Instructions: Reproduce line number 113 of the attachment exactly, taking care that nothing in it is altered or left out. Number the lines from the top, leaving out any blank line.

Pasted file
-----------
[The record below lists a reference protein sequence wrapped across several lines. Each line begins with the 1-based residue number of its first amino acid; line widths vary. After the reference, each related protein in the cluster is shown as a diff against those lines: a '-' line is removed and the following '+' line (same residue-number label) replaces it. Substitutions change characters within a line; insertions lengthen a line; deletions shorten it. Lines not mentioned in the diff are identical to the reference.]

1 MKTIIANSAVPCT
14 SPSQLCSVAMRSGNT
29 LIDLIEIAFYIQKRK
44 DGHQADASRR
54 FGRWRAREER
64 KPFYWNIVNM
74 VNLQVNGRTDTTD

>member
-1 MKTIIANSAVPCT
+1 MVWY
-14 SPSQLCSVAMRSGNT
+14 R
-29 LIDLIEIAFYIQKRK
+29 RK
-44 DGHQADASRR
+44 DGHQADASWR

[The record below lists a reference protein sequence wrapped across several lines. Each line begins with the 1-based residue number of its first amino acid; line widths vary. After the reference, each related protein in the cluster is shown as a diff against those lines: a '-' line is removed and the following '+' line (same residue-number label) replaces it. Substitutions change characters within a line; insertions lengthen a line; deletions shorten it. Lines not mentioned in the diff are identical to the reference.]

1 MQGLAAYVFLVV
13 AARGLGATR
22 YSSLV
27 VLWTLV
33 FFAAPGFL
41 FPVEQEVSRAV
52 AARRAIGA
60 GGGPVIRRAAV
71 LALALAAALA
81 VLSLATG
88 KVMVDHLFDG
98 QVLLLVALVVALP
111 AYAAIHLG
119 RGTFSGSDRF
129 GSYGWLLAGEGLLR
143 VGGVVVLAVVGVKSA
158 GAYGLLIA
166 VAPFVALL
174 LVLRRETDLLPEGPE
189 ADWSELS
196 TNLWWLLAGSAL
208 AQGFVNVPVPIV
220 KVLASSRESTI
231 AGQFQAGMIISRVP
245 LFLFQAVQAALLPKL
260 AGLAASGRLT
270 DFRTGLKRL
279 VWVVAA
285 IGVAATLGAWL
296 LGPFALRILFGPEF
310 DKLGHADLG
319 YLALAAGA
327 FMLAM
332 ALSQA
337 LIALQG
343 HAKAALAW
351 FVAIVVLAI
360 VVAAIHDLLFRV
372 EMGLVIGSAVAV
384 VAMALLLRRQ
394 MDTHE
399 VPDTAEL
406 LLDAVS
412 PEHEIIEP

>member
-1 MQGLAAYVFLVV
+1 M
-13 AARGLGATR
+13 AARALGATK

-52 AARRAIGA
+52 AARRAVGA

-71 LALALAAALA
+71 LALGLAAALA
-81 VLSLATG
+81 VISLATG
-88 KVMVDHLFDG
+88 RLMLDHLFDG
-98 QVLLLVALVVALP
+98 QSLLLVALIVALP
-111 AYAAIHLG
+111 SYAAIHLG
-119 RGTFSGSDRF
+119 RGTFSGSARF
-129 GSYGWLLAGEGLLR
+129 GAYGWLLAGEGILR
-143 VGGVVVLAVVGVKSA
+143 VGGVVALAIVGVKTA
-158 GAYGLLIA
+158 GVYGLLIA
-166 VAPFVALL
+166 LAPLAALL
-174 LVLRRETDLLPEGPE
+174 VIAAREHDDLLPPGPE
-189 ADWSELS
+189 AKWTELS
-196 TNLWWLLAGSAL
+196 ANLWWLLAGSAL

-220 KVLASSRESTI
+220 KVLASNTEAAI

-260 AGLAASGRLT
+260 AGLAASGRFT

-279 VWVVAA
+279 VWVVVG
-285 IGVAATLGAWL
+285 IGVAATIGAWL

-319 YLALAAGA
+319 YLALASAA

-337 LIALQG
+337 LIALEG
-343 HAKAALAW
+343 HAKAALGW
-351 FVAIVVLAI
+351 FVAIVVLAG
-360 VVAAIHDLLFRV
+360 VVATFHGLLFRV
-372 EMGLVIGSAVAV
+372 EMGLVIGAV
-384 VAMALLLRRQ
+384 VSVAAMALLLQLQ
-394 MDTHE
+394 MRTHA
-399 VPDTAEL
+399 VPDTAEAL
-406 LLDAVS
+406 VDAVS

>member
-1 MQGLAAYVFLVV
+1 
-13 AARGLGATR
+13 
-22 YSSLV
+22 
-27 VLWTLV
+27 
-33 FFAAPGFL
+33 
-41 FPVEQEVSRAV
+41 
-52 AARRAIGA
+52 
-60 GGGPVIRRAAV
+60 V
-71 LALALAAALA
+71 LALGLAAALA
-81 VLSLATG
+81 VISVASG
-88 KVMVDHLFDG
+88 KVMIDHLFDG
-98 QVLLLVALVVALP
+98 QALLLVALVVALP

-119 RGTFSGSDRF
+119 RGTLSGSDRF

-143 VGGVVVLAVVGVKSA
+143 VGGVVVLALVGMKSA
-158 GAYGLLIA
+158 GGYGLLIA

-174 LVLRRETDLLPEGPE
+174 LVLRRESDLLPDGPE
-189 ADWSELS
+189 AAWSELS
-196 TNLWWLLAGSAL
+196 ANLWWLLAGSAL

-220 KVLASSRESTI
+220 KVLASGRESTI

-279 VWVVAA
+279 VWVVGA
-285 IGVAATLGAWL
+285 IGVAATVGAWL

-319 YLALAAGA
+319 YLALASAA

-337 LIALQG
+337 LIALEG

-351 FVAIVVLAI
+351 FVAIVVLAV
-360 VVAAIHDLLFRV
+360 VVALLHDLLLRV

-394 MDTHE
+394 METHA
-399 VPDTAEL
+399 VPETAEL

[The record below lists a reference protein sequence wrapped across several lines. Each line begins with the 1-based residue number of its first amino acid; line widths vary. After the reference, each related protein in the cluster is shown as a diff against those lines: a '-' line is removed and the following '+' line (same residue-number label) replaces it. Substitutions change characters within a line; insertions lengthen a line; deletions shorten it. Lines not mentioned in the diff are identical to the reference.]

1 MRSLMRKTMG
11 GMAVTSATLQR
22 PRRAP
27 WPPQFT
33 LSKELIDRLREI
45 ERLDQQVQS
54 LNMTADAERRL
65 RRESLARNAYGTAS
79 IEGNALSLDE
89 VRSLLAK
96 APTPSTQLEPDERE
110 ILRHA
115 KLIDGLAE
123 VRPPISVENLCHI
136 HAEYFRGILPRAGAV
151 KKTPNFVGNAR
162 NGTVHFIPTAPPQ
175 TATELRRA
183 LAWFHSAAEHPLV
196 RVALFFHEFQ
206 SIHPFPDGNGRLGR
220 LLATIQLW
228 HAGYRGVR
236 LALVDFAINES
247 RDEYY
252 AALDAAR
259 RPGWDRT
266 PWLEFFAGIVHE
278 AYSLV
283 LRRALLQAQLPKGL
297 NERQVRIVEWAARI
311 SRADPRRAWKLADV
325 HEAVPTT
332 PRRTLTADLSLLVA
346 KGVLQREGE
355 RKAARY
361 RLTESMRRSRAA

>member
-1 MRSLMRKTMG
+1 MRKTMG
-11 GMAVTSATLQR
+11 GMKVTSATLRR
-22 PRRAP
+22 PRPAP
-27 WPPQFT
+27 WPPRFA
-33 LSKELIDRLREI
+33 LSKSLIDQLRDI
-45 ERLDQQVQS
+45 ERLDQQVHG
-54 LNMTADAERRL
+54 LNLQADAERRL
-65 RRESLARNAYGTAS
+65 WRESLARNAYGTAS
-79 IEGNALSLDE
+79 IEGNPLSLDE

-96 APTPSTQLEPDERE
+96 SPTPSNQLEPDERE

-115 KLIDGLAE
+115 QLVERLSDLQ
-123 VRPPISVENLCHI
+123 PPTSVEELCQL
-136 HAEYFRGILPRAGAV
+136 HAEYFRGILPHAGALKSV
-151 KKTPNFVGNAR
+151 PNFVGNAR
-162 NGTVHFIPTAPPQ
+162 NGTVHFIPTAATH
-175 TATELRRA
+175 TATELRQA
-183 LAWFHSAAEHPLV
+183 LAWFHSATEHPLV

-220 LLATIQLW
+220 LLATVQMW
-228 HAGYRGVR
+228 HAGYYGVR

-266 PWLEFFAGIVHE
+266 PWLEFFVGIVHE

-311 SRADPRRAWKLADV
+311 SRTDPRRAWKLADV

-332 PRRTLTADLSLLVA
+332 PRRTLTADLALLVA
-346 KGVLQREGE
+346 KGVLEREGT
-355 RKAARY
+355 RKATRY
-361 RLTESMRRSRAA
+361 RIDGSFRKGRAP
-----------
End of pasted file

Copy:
+360 VVATFHGLLFRV